Charles Dickens was born in Portsmouth in 1812 during the reign of King George III, but the reign he’s most associated with is that of Victoria, who ascended the throne in 1837. When Dickens was 12, his father was imprisoned in a Debtor’s Prison, the first major calamity in Dickens’ young life. He was sent out to work to help keep the family (there were 8 children and he was the second oldest). His experiences working in a boot-black factory formed the genesis of many of his themes in his novels. Later, after various jobs in the legal field — from which he gained a thorough knowledge of the law, and a dislike for lawyers and injustices against the poor, all of which permeated his work — he became a political journalist for the Morning Chronicle in 1834.
It was around this time that he started writing novels, which in the fashion of the time were serialized in literary magazines on a monthly basis. In fact, in the early days Dickens often had several serials on the go at the same time. For example, he was finishing off The Pickwick Papers (his first novel) at the same time as starting on Oliver Twist. His novels were notable for their finely drawn characters, sometimes described as grotesque, with bizarre names (some of which portend what the character is about), and with vivid, almost poetic. description. Most of all, as a constant subtext in the writing, there is the social commentary exposing the flaws and excrescences of Victorian society.
Dickens had five novels (the above two, Nicholas Nickelby, The Old Curiosity Shop, and Barnaby Rudge) under his belt when he wrote A Christmas Carol in 1843. Apparently he had quickly dashed it off for publication in order to clear a debt, and never dreamed it would be as popular as it was. As it happened it sold 6000 copies in the first week and became one of the most enduring stories about Christmas ever written. Fellow writers and critics at the time also pointed out that the story was paramount in rejuvenating the Christmas traditions and spirit, which had been in decline for a while.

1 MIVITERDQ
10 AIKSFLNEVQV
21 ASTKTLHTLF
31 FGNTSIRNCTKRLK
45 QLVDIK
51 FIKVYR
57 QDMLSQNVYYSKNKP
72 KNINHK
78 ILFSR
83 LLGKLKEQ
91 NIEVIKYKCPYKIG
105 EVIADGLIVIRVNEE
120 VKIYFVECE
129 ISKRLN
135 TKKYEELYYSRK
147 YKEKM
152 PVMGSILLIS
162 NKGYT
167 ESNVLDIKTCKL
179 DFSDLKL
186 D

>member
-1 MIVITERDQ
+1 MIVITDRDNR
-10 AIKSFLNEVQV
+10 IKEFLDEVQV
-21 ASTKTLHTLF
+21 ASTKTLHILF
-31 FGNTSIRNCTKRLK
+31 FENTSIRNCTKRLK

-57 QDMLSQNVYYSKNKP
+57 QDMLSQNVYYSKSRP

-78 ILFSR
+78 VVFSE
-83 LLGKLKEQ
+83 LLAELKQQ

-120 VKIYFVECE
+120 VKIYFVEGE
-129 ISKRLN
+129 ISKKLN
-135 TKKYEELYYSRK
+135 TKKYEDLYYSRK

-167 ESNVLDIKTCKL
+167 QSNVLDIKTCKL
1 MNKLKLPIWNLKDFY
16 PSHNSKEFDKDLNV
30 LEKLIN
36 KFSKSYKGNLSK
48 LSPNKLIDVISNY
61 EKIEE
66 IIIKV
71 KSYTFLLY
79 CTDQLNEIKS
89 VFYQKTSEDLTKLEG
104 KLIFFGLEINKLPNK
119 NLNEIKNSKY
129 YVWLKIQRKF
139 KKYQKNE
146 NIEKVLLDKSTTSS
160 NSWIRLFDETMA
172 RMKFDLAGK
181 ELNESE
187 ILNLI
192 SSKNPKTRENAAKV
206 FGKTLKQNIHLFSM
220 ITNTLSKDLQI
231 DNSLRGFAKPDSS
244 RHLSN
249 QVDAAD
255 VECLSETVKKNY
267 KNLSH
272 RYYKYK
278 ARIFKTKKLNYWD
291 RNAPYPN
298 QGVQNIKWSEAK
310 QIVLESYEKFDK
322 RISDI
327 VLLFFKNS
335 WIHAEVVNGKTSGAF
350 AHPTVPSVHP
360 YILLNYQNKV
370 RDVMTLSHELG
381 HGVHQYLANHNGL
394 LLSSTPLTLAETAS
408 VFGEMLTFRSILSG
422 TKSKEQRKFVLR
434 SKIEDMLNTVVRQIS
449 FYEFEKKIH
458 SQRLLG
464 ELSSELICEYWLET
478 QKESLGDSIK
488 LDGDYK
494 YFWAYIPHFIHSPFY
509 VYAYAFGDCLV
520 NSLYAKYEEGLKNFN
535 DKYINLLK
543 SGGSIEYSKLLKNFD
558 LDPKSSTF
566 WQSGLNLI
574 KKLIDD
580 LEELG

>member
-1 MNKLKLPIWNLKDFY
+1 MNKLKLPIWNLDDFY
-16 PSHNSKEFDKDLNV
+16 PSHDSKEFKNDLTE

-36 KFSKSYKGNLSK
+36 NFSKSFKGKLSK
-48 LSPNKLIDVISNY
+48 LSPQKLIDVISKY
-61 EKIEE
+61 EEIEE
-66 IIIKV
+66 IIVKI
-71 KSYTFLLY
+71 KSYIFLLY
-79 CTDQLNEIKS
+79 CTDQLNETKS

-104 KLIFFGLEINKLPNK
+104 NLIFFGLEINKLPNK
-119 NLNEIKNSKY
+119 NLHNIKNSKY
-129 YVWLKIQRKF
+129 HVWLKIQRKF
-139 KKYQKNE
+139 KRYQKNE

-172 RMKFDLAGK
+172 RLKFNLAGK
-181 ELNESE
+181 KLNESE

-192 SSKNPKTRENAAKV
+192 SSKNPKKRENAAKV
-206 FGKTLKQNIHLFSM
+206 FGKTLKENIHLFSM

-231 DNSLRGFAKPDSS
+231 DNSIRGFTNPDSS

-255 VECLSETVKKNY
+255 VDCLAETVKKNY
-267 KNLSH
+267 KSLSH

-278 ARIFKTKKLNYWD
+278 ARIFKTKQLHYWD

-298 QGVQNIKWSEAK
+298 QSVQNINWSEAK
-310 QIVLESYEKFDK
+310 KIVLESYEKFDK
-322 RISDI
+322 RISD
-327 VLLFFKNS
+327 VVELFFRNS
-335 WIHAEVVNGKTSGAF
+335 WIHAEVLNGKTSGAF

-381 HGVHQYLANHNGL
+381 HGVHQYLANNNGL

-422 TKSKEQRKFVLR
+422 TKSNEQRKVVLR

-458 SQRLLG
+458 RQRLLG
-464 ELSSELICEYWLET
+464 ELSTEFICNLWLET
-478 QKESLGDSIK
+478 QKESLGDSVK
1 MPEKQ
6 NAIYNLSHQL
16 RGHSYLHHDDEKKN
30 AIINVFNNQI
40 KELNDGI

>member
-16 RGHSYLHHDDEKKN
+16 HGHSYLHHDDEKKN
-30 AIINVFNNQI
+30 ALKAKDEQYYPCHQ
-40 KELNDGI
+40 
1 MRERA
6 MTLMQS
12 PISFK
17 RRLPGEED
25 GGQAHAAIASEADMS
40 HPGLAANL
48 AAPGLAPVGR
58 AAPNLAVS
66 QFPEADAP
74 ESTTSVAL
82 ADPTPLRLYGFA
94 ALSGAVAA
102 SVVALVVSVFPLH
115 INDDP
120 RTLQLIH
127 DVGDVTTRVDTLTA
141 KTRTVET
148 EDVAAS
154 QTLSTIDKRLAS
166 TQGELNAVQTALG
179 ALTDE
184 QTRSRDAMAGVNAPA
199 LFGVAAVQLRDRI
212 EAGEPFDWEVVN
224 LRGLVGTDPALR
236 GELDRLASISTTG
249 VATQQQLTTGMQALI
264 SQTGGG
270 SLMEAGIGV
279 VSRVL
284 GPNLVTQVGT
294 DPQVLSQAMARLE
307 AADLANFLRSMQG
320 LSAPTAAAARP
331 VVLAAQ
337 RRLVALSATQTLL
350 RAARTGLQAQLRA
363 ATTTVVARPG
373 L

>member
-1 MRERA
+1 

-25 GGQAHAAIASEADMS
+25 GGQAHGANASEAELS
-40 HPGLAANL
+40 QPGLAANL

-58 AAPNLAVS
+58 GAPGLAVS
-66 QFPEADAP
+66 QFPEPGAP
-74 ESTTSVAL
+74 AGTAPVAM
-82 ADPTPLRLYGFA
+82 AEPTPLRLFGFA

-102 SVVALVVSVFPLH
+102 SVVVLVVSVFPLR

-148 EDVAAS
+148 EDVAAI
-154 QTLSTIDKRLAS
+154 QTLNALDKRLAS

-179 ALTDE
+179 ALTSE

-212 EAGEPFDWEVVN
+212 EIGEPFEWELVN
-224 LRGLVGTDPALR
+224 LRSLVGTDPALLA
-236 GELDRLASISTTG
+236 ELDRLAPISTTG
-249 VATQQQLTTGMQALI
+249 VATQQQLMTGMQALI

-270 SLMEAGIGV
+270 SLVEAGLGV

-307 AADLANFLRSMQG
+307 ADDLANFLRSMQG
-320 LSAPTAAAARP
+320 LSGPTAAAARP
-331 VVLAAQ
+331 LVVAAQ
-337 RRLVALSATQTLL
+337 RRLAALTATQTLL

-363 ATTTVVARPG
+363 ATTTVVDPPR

The underlying themes of the story, apart from the overlaid one of Scrooge’s journey towards his redemption, are the usual ones for a Dickens tale: poverty and injustice. These themes come out the most in Scrooge’s dream trip with the Ghost of Christmas Present, as the latter shows him how even the poorest people in the land celebrate Christmas with a sense of togetherness. Of course, in their travels they also visit the Cratchit’s who are poor beyond belief: Bob Cratchit has to support his large family on a mere 15 shillings a week working as a clerk for Scrooge. And there’s his son Tiny Tim who is crippled and walks with a crutch and for whom they cannot buy enough medical care. The Ghost even warns Scrooge that Tiny Tim would die if he didn’t get enough medical attention, which of course meant money.
And right at the end of Scrooge’s visit from the Ghost, the Ghost shows him two emaciated wolfish children that he called Ignorance and Want, epitomizing social injustice, warning Scrooge that his very world would be rocked to its foundation if these two were not taken care of.
Dickens lived until 1870, not particularly old perhaps, but it’s generally thought he never recovered from a railway crash that had happened some five years earlier. Indeed in those five years his output was small. He completed one novel already begun (Our Mutual Friend), wrote a novel in collaboration with Wilkie Collins (No Thoroughfare), and started a new serialized novel called The Mystery of Edwin Drood, which was only half finished at his death.
Ghost of Christmas Present